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Aircraft Integrated Structural Health Assessment (AISHA)

Final Report Summary - AISHA (Aircraft Integrated Structural Health Assessment)

The AISHA project aimed at realising an aircraft monitoring technology by using ultrasonic Lamb waves as the basic sensing principle. The special potential of Lamb waves for damage detection arises from their propagation capabilities, i.e. Lamb waves are guided waves which propagate in-plane structures. There are a number of Lamb modes being a function of frequency and plate geometry. These different Lamb modes show selective sensitivity to different kinds of defects, such as cracks, delaminations and uniform thickness degradation. Both active and passive wave inspection were explored. The information from these guided waves, combined with signal analysis routines and models for remaining lifetime prediction, was used in a full scale testing action during which the possibilities for large-scale application were explored.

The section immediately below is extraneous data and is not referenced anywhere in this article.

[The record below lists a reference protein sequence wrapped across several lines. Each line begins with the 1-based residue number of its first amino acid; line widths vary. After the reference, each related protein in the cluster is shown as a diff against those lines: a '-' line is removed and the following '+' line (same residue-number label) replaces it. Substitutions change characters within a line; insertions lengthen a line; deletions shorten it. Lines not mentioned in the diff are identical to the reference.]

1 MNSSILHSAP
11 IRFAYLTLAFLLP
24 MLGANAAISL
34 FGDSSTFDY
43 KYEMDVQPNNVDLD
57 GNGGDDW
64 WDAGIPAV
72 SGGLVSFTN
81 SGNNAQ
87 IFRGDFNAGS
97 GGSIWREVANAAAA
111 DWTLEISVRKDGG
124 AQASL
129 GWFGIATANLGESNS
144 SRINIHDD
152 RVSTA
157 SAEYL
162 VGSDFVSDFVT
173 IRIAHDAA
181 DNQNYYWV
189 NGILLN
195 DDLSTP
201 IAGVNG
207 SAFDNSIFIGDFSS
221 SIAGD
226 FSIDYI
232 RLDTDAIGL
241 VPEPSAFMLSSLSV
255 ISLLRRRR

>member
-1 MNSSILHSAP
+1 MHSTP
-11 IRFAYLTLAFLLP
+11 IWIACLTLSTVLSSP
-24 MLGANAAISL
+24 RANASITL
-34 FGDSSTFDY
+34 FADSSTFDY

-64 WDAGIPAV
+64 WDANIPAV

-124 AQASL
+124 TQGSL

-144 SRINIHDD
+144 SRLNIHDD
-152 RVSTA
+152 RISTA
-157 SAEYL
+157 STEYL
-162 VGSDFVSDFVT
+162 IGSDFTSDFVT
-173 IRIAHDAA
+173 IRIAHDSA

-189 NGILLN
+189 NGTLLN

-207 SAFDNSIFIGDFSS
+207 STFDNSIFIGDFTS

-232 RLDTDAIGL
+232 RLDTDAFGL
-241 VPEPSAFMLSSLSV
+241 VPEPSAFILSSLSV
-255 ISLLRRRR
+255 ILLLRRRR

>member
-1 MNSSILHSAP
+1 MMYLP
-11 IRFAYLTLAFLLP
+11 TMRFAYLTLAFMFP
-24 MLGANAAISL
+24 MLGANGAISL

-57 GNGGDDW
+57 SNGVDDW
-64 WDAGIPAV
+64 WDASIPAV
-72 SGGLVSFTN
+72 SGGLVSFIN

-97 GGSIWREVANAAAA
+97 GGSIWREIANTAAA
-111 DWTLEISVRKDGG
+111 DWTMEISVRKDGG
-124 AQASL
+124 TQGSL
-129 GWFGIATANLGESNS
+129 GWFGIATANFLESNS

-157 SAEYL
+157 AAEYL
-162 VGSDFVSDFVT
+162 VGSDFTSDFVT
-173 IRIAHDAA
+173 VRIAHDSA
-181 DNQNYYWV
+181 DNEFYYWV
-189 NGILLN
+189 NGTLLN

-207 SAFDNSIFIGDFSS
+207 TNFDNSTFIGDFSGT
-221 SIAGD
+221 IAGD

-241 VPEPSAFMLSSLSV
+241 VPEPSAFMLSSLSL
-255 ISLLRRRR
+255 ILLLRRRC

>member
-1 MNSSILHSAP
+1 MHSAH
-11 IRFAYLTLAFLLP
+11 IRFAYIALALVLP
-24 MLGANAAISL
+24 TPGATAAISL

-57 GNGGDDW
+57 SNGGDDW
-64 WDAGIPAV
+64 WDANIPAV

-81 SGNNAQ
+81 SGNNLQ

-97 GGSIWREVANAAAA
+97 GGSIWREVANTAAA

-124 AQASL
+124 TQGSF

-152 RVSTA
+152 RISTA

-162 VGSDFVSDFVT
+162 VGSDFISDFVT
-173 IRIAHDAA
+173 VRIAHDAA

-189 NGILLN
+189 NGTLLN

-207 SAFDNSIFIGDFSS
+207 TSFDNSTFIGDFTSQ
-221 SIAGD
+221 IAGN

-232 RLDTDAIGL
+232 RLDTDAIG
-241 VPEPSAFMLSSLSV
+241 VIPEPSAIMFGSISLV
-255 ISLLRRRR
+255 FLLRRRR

The final goal of the project was to apply the selected automated NDT techniques to full-scale parts which can represent a broad spectrum of possible applications in operating aircraft. A special focus was the use of realistic environmental conditions which is in contrast to many other results from different projects where structural health monitoring systems are only applied under idealised laboratory conditions.

For the investigations of widely used aluminium alloy structures, such as frame-stringer constructions, we chose a helicopter tail boom from a MI-8 helicopter to install a sensor network to follow stress induced crack propagation by ultrasonic waves. A dedicated test rig was installed to simulate real flight conditions to enable a realistic validation of the technique applied.